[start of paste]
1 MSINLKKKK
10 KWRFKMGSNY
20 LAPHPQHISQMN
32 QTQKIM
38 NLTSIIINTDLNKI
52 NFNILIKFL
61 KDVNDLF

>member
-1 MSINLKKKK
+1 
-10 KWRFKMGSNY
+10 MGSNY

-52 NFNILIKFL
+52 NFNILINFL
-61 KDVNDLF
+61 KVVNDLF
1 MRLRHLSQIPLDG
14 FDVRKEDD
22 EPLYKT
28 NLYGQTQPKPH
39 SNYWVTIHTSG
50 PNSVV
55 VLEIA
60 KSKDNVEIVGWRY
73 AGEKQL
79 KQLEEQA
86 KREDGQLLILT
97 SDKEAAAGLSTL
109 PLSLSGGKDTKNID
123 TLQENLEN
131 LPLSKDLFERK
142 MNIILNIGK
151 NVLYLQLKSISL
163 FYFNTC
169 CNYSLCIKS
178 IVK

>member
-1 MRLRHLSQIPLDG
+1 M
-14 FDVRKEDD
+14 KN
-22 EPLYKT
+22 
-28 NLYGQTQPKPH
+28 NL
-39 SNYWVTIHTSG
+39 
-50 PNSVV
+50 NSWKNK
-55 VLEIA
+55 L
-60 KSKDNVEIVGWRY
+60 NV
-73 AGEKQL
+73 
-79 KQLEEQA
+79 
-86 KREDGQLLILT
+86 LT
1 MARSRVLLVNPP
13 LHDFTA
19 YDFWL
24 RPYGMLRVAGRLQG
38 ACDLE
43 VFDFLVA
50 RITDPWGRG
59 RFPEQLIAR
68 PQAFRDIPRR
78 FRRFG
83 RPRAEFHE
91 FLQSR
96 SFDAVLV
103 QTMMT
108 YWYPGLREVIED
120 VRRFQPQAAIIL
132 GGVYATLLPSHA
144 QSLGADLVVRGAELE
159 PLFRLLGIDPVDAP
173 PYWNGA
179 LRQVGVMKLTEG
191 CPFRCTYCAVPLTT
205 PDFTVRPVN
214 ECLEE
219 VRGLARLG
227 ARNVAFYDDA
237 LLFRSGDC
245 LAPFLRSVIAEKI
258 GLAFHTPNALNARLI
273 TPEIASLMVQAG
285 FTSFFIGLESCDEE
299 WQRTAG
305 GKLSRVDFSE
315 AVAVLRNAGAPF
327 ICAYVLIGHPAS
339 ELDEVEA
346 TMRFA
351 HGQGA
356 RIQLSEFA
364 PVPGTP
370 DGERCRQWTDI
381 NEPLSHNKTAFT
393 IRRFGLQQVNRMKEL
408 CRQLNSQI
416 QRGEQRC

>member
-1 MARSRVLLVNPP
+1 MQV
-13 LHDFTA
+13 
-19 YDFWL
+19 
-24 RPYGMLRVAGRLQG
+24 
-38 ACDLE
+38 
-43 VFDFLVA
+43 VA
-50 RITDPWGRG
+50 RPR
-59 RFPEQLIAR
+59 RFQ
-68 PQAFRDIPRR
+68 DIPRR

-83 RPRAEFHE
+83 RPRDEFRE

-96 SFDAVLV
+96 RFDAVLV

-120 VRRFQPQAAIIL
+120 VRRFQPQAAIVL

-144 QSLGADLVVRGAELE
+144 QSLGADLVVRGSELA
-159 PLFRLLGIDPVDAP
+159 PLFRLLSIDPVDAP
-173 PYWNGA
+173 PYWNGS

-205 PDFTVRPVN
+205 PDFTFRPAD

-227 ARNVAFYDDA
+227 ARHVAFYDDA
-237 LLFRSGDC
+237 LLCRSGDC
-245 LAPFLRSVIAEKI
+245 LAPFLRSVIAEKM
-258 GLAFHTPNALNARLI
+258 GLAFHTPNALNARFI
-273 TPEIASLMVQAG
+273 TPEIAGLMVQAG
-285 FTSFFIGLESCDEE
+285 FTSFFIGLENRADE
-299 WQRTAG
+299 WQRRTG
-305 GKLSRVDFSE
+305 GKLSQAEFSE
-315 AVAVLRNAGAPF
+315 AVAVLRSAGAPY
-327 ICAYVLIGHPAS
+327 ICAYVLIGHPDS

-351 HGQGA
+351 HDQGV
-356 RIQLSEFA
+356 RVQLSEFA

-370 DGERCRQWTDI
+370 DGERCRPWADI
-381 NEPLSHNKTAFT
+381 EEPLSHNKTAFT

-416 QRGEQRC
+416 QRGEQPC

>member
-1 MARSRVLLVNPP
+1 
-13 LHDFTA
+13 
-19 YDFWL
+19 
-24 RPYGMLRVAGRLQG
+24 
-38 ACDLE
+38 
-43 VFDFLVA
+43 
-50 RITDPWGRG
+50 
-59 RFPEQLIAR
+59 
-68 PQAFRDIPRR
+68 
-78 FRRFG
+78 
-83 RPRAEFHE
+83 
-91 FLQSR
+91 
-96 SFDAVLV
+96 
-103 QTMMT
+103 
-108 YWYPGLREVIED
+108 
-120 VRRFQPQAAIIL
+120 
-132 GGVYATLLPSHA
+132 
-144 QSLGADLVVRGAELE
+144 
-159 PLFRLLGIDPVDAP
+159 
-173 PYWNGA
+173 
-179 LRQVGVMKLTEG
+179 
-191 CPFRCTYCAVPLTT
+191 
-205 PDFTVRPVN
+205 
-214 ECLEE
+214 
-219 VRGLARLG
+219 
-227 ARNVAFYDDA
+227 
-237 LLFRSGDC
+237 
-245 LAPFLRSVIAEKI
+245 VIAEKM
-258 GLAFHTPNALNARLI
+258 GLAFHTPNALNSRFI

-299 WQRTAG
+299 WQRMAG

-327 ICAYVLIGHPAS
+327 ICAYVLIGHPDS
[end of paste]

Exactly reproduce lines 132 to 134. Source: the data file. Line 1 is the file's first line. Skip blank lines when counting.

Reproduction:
-159 PLFRLLGIDPVDAP
+159 PLFRLLSIDPVDAP
-173 PYWNGA